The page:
Rural Missouri - July 2017 - 16
Experts share tips and tricks to
protect gardens from
Above: Native plantings help deter deer from feasting on ﬂowers. Right: Gardeners can use repellent to ward off animals from fruits and vegetables. Remember to reapply every 10 days and after rain.
Below: Multiple fences can be used to keep wildlife out of your garden.
by Pamela A. Keene | firstname.lastname@example.org
he succulent plants you so carefully tend in your garden are like an
oasis in a desert - a feast for the eyes and stomach, waiting to be harvested at just the right time.
Sometimes though, in their search for high-quality food, deer often
are attracted to our well-maintained gardens for an all-you-can-eat buffet.
According to nationally recognized gardening expert Joe Lamp'l, creator and
host of the award-winning PBS television series "Growing a Greener World,"
there are three primary strategies: exclusion through physical barriers, repellents and making appropriate plant choices.
"There's no foolproof method for keeping deer from eating your landscape if
they're hungry, but there are some ways to minimize the damage," Joe says. "It
takes persistence and a few tricks, but you can keep deer at bay."
Pick Native Plants
In the wild, plants develop defenses such as waxy leaves or prickles that
make them more adaptive to survive grazing. Even when they do get nibbled,
natives are more likely to survive than the succulent plants in our gardens.
Choosing the right kinds of plants - those deer typically do not like - can
reduce the likelihood of free-range foraging in your landscape.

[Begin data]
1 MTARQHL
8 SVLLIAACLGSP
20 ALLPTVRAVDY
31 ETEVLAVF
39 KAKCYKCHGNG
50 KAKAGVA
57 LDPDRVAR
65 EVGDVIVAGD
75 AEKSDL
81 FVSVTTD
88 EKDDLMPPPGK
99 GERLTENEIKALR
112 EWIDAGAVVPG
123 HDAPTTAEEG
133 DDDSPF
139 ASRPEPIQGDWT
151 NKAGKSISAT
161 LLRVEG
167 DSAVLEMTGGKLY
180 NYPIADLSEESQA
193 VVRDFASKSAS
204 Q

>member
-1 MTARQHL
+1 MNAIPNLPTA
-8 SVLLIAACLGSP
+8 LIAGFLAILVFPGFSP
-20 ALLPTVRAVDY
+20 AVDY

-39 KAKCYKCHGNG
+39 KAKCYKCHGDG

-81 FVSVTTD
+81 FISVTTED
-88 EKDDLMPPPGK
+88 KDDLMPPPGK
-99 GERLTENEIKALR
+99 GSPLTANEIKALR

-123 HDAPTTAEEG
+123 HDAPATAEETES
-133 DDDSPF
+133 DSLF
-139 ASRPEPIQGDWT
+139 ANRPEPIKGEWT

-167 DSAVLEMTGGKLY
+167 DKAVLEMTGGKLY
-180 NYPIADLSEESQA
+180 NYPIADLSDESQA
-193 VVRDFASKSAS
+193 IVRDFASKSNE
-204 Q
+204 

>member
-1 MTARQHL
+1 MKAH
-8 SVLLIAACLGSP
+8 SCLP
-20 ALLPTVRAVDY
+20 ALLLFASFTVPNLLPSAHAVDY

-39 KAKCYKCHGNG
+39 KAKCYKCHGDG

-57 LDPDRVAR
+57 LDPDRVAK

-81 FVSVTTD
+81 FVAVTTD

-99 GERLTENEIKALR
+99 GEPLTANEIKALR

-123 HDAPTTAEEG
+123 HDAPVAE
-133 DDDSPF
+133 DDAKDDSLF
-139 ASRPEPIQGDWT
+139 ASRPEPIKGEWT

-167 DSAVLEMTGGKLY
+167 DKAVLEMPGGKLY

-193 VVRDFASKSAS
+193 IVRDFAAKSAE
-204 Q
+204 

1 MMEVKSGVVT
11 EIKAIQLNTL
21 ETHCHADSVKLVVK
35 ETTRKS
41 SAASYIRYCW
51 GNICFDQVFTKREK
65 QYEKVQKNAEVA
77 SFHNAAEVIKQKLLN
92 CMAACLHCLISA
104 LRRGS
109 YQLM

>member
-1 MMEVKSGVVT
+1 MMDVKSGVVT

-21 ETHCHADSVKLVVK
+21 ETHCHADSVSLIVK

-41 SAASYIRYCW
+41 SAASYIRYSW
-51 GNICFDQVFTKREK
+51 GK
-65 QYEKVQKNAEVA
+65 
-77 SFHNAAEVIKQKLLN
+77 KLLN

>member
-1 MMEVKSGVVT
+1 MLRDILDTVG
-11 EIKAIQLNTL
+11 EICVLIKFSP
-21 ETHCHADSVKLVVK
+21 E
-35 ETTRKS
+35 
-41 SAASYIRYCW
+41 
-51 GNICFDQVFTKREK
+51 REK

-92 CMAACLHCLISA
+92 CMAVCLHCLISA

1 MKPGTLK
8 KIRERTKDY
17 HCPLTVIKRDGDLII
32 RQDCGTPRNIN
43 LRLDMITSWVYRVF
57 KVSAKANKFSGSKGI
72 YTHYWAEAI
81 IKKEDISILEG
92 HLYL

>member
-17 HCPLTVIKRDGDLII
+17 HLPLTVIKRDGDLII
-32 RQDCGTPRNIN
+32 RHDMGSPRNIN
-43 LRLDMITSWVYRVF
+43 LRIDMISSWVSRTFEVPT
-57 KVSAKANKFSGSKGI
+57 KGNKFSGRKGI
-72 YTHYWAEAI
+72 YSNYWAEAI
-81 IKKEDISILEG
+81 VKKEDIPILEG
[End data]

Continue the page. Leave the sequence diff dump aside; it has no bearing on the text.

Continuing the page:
"Native plants are among the best bets for your garden and landscape," Joe
says. "Native plants evolved at the same time as your area's wildlife and developed their own resistance to deer feeding to survive."
Daylilies, hydrangeas, hosta, azaleas, rhododendron, roses, fruit trees,
arborvitae and Leyland cypress are ready-made food sources. Garden experts
recommend not planting these if you have a high-trafﬁc deer area.
Instead, look for plants and trees on the less-likely-to-be-eaten list, including boxwoods, hollies, ornamental grasses, hellebores/Lenten roses, ferns,
butterﬂy bushes, cedar trees, redwoods and hemlocks. Consider planting them
in the outer reaches of your landscape.
Sometimes combining deer-desirable plants with those deer do not like can
reduce the chance of having your colorful ﬂower beds mowed to the ground.
Mixing marigolds with pentas or lantana or Angelonia with impatiens tends to
keep deer from grazing. Some gardeners intersperse pansies with spring onions
to make deer work harder to sort out the plants they like to eat.
"Use 'decoy plants' around your landscape to attract deer away from your
valued plants," Joe says. "For instance, give up part of your property to
deer-friendly plants in hopes that they will focus on this readily available food
source. However, if the deer are hungry enough, they will eat anything. No
method is completely effective."